The Worship Road--Tibetan Kowtow

Updated: 2007-06-20 09:31

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The Tibetan kowtow is a ritual in Tibetan Buddhism. Palms put together, Tibetans prostrate themselves on the ground, with the head, arms, and knees down on the ground, and move forward slowly, following every step with a kowtow. This is the way to express their most honest hearts to the Buddha, as they walk from their hometown to Lhasa. During the long journey, they wear wooden kneepads to protect their knees and fur to ward off dust on their faces, and kowtow every three steps until they arrive in Lhasa.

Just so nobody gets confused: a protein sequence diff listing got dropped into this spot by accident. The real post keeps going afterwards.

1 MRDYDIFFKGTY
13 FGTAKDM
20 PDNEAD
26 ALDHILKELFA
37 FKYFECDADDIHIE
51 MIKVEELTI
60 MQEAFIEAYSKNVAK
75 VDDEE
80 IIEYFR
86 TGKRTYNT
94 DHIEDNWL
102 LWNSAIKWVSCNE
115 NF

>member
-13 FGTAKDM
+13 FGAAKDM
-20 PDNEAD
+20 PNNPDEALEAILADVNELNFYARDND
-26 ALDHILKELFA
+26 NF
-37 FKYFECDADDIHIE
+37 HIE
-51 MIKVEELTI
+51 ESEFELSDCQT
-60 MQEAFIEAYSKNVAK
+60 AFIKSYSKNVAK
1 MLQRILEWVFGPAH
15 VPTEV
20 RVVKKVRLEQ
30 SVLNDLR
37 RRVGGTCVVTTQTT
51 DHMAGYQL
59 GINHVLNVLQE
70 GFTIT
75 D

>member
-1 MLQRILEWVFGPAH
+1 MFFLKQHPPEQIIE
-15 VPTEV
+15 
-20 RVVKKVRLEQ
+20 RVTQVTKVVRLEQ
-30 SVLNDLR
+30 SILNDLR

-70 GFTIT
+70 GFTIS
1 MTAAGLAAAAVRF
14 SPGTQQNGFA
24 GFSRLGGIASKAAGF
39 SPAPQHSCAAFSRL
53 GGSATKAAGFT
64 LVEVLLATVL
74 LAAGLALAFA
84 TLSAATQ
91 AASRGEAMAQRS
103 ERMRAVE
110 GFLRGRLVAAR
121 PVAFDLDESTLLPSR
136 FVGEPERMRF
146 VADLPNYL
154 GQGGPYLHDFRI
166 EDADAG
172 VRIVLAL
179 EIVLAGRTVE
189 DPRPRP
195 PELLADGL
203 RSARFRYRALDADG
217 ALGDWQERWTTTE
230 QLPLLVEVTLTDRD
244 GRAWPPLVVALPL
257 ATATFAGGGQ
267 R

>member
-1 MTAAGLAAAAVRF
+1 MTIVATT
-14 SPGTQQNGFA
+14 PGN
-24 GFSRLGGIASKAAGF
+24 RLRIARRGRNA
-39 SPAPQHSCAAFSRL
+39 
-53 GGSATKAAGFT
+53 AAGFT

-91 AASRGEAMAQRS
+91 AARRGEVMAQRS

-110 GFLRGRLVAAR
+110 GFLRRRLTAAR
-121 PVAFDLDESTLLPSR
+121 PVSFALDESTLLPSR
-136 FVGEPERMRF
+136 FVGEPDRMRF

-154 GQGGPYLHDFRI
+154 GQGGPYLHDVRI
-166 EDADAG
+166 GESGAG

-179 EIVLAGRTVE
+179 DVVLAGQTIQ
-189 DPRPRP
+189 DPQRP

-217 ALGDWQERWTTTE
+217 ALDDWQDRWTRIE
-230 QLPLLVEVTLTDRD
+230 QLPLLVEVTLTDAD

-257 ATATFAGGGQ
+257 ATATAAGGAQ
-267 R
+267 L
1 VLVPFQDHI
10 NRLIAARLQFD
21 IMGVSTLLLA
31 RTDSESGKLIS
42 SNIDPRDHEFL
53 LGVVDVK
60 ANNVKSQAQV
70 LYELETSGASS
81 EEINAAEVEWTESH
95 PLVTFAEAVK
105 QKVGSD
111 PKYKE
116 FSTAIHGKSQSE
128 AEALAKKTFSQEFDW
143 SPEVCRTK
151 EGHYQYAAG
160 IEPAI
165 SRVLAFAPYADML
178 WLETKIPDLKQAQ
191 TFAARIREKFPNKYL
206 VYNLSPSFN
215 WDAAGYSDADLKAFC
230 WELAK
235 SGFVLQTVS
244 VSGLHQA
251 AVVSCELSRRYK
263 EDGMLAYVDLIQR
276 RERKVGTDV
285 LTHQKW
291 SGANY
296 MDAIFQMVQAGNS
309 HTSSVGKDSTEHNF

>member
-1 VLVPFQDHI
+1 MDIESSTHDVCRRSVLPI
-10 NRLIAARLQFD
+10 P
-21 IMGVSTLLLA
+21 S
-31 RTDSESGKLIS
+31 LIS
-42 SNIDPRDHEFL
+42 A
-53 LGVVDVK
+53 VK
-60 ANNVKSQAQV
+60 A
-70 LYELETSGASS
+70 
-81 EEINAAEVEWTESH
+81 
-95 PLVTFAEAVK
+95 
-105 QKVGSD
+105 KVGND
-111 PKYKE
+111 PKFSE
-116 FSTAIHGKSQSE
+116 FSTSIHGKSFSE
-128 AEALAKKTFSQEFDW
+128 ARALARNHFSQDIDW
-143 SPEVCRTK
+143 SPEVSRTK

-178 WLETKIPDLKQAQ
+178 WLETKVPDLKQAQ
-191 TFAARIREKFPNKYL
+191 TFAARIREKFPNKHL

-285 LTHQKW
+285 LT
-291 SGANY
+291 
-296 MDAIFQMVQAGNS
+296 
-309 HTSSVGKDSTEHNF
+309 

A kowtow rule is strictly practiced by Tibetans. First, stand straight, put the palms together, lift them above the head, and stride one step. Keeping the palms together and moving forward, the devotees stride the second step. For the third step, they move their palms to the front of their breast, and, as they stride forward, make their arms parallel to the ground with the centers of their palms facing the earth. Finally, they fall on their knees, lie down on the ground, touch it with their forehead, and then stand up and do it again. While doing the kowtow, they are supposed to patter the Six Words Sutra without stopping.